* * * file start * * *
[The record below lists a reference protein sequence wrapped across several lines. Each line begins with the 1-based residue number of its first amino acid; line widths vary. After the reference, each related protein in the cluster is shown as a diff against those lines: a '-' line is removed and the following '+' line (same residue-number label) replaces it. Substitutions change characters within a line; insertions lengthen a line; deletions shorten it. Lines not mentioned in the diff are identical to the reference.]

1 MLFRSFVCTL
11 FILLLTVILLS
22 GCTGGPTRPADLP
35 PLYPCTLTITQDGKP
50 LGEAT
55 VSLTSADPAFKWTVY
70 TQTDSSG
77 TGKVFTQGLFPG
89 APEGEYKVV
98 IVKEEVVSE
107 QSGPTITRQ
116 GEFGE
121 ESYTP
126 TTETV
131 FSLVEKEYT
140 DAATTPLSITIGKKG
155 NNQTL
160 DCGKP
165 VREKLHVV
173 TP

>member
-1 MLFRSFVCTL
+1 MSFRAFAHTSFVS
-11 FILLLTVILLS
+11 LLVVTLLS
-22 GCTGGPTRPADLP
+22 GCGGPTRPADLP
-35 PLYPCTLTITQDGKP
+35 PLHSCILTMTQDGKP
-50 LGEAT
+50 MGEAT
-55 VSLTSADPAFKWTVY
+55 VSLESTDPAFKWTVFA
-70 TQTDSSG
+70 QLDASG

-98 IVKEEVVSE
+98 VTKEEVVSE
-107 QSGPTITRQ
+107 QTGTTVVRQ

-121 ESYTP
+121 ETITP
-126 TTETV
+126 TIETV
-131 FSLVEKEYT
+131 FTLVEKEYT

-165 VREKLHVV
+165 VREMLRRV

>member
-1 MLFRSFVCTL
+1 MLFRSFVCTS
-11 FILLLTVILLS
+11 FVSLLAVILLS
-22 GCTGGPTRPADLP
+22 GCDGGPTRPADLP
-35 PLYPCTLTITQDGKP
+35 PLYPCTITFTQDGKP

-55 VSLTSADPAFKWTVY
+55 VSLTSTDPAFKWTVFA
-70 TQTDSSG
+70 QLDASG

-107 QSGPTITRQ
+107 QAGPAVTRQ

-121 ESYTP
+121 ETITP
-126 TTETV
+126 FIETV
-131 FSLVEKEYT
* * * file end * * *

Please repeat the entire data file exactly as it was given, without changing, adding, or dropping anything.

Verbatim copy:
[The record below lists a reference protein sequence wrapped across several lines. Each line begins with the 1-based residue number of its first amino acid; line widths vary. After the reference, each related protein in the cluster is shown as a diff against those lines: a '-' line is removed and the following '+' line (same residue-number label) replaces it. Substitutions change characters within a line; insertions lengthen a line; deletions shorten it. Lines not mentioned in the diff are identical to the reference.]

1 MLFRSFVCTL
11 FILLLTVILLS
22 GCTGGPTRPADLP
35 PLYPCTLTITQDGKP
50 LGEAT
55 VSLTSADPAFKWTVY
70 TQTDSSG
77 TGKVFTQGLFPG
89 APEGEYKVV
98 IVKEEVVSE
107 QSGPTITRQ
116 GEFGE
121 ESYTP
126 TTETV
131 FSLVEKEYT
140 DAATTPLSITIGKKG
155 NNQTL
160 DCGKP
165 VREKLHVV
173 TP

>member
-1 MLFRSFVCTL
+1 MSFRAFAHTSFVS
-11 FILLLTVILLS
+11 LLVVTLLS
-22 GCTGGPTRPADLP
+22 GCGGPTRPADLP
-35 PLYPCTLTITQDGKP
+35 PLHSCILTMTQDGKP
-50 LGEAT
+50 MGEAT
-55 VSLTSADPAFKWTVY
+55 VSLESTDPAFKWTVFA
-70 TQTDSSG
+70 QLDASG

-98 IVKEEVVSE
+98 VTKEEVVSE
-107 QSGPTITRQ
+107 QTGTTVVRQ

-121 ESYTP
+121 ETITP
-126 TTETV
+126 TIETV
-131 FSLVEKEYT
+131 FTLVEKEYT

-165 VREKLHVV
+165 VREMLRRV

>member
-1 MLFRSFVCTL
+1 MLFRSFVCTS
-11 FILLLTVILLS
+11 FVSLLAVILLS
-22 GCTGGPTRPADLP
+22 GCDGGPTRPADLP
-35 PLYPCTLTITQDGKP
+35 PLYPCTITFTQDGKP

-55 VSLTSADPAFKWTVY
+55 VSLTSTDPAFKWTVFA
-70 TQTDSSG
+70 QLDASG

-107 QSGPTITRQ
+107 QAGPAVTRQ

-121 ESYTP
+121 ETITP
-126 TTETV
+126 FIETV
-131 FSLVEKEYT